I was twelve years old when I scooped Joe McGinniss' Fatal Vision from my parents' stash of true crime books and stayed up late into the night, reading.
Not such a good idea, really.
This riveting, suspenseful story of brutality and betrayal impeccably masked was probably not the sort of glimpse into the world of adults one needs when she herself is on the cusp of growing up. The story stayed with me, first because it scared the bejeezus out of me and kept me awake more than a few nights, contemplating the deceit of which humans are capable. Later, as a student of writing, I found it curious to consider the way McGinniss assumed so many roles in the process of authoring Fatal Vision: investigator, journalist, storyteller, character.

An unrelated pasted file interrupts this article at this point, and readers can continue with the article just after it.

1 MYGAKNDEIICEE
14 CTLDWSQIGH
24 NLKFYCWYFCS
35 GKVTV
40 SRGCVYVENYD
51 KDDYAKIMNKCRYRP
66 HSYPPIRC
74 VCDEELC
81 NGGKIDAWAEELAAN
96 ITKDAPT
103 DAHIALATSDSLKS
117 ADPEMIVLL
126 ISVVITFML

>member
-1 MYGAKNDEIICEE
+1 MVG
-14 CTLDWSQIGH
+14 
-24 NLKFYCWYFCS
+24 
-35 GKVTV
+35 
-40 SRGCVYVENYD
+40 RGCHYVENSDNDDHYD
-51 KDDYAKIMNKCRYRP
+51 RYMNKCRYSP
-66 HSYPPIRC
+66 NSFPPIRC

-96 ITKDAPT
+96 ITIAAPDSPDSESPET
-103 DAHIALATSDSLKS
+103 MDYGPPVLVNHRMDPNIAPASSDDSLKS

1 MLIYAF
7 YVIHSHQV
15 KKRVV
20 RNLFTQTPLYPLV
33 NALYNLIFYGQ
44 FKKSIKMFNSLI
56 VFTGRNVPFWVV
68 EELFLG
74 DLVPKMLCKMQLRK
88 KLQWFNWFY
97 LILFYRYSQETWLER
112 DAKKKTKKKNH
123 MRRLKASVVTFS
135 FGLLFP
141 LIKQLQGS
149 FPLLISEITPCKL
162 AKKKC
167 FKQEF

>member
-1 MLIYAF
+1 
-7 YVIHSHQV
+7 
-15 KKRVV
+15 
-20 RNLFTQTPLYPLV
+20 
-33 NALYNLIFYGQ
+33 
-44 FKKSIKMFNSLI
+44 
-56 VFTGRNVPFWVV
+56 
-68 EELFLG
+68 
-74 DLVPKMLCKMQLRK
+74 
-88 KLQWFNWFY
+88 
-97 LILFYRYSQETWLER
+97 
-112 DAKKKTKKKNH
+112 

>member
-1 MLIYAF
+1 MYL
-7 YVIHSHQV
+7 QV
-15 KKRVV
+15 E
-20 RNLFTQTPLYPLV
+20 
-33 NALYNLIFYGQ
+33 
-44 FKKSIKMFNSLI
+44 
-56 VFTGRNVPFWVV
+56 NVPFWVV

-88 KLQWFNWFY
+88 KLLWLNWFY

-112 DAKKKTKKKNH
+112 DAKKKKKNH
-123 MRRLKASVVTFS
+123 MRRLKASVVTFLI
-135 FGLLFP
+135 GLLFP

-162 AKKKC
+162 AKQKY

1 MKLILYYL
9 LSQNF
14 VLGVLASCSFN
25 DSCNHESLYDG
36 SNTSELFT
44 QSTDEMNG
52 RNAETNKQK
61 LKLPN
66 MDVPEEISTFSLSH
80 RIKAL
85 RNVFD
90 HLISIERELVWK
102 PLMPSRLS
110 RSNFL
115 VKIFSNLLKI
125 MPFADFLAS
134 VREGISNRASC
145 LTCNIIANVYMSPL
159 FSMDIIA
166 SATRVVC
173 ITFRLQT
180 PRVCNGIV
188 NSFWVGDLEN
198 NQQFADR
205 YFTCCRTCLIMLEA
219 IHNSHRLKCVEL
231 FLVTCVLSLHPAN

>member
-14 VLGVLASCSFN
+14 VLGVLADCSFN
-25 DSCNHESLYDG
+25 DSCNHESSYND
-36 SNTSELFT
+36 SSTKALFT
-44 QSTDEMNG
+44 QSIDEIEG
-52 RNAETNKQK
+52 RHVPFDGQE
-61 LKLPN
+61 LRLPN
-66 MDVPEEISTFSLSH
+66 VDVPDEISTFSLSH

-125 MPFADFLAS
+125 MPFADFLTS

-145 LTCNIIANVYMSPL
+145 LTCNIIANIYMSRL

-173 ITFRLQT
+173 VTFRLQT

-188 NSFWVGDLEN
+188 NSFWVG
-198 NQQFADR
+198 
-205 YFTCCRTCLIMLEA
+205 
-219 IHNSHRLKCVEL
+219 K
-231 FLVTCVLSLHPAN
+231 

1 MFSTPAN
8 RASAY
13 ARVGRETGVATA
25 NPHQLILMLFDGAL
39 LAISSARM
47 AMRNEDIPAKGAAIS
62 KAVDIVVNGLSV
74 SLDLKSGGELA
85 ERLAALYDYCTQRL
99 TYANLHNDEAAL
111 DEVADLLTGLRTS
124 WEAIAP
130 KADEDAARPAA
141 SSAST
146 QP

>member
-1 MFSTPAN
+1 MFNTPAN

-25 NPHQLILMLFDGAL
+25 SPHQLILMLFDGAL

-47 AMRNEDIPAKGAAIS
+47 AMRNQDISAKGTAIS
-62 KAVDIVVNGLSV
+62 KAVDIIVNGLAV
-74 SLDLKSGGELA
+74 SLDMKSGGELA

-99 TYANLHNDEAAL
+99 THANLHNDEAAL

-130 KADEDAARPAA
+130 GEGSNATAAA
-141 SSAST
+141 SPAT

Before and after Fatal Vision, McGinniss came under fire for his approach to journalism - most notably when he moved in next door to Sarah Palin and her family in Alaska while working on a scathing book about her. Todd Palin accused McGinniss of stalking and having a "creepy obsession" with his wife. (There are so many things I could say here, but I'm working on my karma.)
Love him or hate him, when Joe McGinniss passed away on Monday, he left what every writer hopes to leave: a legacy in print that will last long after we are all gone.